At the same time, further delays to the reconstruction of Marawi may provide propaganda fodder for IS-linked VEOs. Jihadist narratives in the Philippines often paint the nation’s security forces as occupiers and destroyers of the rich religious heritage of Marawi.
The ongoing sight of Marawi in ruins is likely to make those individuals who are vulnerable to VEO recruitment even more receptive to jihadist propaganda.
Secondly, Manila should reiterate its commitment to supporting the BARMM in providing resources to help people return to their normal lives. Delays in demobilising MILF fighters and reducing the supply of illicit firearms in Mindanao could provide an opening for VEOs to recruit and replenish manpower lost during the 2017 siege.
If the “normalisation track” falters, former MILF fighters may end up using their weapons and know-how to engage in illicit activities such as extortion and kidnap-for-ransom activities.
Previous peace agreements with other secessionist or communist groups in the Philippines have seen similar dynamics play out. Former armed cadres and cells could either be absorbed into existing organised criminal groups or become private armies run by local politicians for the purpose of electoral intimidation.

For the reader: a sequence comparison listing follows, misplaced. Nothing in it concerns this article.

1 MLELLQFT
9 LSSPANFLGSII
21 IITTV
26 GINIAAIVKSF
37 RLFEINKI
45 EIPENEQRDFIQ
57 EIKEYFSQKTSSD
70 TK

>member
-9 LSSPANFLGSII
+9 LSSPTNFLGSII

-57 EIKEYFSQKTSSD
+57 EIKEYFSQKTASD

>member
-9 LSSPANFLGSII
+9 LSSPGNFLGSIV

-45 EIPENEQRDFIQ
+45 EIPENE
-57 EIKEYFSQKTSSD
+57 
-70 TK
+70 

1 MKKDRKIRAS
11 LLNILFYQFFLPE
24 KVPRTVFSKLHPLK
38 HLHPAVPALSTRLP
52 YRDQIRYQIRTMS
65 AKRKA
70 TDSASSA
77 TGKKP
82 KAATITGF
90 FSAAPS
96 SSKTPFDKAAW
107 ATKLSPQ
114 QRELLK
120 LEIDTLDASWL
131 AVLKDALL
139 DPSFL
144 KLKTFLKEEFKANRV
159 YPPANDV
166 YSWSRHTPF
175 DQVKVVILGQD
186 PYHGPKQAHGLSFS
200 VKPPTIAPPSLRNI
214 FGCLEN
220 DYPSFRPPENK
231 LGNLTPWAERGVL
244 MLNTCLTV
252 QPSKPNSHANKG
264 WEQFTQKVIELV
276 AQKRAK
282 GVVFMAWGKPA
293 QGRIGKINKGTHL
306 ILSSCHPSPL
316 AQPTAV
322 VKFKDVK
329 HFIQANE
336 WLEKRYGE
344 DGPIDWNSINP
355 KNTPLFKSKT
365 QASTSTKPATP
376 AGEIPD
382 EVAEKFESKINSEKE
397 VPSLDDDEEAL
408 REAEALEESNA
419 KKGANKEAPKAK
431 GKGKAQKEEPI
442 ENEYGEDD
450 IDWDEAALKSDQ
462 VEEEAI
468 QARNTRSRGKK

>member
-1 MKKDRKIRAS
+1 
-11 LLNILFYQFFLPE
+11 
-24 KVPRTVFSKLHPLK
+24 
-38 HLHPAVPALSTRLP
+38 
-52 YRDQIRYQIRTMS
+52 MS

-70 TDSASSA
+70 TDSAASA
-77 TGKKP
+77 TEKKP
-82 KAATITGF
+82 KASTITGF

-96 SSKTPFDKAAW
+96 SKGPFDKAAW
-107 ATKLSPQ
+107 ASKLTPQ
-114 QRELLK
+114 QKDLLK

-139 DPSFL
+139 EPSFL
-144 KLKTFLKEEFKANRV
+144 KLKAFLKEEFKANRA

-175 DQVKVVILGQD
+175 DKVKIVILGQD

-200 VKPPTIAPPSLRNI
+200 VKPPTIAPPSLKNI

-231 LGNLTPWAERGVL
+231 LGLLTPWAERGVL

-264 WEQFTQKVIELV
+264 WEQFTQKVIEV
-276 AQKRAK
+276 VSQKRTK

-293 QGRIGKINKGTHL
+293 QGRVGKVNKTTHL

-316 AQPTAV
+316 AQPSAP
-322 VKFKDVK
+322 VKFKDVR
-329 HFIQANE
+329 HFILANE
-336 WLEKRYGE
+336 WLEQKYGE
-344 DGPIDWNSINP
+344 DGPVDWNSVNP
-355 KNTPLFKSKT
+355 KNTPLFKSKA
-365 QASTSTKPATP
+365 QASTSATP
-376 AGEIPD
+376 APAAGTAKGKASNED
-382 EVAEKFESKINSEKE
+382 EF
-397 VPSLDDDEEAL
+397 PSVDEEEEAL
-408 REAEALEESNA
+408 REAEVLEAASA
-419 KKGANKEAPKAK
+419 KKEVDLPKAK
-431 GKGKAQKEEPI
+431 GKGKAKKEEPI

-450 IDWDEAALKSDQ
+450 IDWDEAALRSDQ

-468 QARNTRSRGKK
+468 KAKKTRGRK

At the same time, Marcos Jnr‘s government should extend a conciliatory hand to the BARMM. During May’s polls, the BARMM’s ruling party opted to endorse the candidacy of Leonor Robredo – then the vice-president and a prominent human rights lawyer and advocate – hinting that the Bangsamoro people should not vote for candidates that could bring back abuses seen in the past.
It was a veiled reference to the presidency of Ferdinand Marcos Snr, whose declaration of martial law in 1972 led to many abuses against Filipino Muslims and others, including murder and torture.
One way for the national government to regain the trust of the BARMM constituency is to support capacity-building initiatives, such as providing legislative and administrative support to ensure the prompt passage of the three remaining codes (covering elections, local government and revenue) essential to the functioning of the BARMM.
Ultimately, focusing on rebuilding Marawi and enabling the BARMM to govern effectively could bring about meaningful changes to the region’s socioeconomic conditions. In turn, better life outcomes for young people in Bangsamoro will mean they are better equipped to resist VEO recruitment and mobilisation efforts.
This article was first published by the Asian Peace Programme, an initiative to promote peace in Asia, housed in the NUS Asia Research Institute.